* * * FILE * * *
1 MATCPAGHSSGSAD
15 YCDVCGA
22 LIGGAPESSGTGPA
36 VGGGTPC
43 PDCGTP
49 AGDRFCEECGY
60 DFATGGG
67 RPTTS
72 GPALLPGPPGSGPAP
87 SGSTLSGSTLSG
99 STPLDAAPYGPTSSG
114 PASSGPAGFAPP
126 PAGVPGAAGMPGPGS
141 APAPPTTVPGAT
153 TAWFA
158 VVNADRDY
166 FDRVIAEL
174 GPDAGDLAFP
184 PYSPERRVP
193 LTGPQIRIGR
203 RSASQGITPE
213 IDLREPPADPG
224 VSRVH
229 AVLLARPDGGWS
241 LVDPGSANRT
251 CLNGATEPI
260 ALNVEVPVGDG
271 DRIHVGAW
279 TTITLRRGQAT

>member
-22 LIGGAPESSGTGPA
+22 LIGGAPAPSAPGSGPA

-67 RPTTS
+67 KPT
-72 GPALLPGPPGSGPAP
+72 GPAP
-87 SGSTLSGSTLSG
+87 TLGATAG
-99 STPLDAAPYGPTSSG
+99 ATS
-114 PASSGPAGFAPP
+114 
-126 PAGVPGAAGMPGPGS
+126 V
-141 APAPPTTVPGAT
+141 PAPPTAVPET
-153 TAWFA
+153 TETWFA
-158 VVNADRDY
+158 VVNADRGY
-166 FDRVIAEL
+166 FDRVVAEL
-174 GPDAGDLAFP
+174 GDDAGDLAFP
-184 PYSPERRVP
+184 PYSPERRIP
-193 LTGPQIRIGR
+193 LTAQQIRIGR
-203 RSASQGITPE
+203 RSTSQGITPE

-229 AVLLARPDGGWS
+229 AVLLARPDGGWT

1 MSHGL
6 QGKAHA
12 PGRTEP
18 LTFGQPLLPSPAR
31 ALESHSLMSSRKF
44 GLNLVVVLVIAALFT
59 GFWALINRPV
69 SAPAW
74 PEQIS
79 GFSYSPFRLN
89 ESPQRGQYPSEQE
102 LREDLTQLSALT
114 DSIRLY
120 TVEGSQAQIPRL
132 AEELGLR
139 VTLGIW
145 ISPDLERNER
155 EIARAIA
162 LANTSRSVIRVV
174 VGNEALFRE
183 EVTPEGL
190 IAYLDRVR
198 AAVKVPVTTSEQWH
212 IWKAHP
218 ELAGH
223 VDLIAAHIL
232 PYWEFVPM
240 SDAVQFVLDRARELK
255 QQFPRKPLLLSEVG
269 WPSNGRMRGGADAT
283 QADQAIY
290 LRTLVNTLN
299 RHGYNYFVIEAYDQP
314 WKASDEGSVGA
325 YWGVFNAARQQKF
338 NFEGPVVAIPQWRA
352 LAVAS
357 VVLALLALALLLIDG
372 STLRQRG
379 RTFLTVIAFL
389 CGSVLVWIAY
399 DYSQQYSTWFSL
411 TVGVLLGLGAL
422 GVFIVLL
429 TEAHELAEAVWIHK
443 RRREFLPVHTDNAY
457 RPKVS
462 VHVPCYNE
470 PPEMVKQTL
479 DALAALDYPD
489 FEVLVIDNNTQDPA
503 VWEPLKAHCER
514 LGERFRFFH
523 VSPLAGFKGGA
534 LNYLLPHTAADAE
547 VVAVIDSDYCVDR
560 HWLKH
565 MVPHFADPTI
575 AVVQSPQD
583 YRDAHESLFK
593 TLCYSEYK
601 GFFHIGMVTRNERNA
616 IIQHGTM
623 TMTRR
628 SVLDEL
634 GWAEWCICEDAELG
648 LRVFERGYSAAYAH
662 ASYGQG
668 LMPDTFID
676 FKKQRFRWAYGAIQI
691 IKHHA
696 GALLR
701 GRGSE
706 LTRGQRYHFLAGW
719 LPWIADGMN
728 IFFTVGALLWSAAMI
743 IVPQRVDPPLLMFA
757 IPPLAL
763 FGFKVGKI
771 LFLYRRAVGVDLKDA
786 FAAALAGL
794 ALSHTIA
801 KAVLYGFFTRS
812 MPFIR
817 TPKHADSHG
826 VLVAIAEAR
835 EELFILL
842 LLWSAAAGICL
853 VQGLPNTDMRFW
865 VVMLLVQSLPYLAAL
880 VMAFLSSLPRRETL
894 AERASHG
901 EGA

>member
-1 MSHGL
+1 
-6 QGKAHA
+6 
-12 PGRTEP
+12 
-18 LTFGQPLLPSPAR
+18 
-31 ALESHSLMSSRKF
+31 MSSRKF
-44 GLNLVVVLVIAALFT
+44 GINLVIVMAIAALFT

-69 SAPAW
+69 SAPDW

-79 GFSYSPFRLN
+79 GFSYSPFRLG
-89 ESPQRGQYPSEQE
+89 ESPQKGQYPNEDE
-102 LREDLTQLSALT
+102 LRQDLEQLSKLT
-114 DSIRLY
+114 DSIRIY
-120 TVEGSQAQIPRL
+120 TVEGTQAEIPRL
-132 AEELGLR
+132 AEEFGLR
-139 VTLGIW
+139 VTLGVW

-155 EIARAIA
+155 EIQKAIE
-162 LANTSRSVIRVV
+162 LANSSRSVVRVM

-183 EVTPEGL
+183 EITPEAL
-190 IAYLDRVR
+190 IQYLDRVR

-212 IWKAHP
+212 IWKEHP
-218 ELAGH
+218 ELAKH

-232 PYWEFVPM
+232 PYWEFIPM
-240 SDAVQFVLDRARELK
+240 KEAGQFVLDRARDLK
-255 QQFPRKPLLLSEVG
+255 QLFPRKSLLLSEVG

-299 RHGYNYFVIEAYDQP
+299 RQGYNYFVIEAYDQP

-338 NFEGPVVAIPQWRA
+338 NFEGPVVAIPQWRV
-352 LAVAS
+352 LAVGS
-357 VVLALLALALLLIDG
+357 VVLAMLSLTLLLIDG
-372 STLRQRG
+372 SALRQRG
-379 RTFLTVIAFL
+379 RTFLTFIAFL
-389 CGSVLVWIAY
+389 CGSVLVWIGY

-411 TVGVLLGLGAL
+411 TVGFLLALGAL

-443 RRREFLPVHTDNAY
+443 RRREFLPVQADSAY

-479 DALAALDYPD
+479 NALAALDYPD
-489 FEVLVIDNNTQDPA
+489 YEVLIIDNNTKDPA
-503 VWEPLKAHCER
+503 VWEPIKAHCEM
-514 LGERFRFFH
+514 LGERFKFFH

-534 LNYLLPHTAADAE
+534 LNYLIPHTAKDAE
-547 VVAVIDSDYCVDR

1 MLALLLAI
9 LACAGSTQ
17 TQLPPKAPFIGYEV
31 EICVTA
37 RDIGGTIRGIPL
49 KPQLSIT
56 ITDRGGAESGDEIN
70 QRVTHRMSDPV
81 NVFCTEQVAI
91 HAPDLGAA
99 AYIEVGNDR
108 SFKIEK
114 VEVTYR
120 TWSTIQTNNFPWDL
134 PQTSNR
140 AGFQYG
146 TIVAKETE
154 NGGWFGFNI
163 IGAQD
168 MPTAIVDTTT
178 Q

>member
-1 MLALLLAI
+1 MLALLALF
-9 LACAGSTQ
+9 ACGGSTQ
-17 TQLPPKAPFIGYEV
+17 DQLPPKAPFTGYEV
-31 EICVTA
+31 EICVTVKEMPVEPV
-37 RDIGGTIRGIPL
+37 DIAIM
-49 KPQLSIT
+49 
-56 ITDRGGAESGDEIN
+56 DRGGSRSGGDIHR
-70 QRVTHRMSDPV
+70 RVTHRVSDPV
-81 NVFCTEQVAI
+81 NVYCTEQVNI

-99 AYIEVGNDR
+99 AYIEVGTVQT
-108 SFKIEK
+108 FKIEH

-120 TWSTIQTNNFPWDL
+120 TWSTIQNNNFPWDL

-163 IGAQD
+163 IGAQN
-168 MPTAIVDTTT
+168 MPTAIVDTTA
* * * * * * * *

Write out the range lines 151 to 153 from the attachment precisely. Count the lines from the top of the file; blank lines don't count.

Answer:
853 VQGLPNTDMRFW
865 VVMLLVQSLPYLAAL
880 VMAFLSSLPRRETL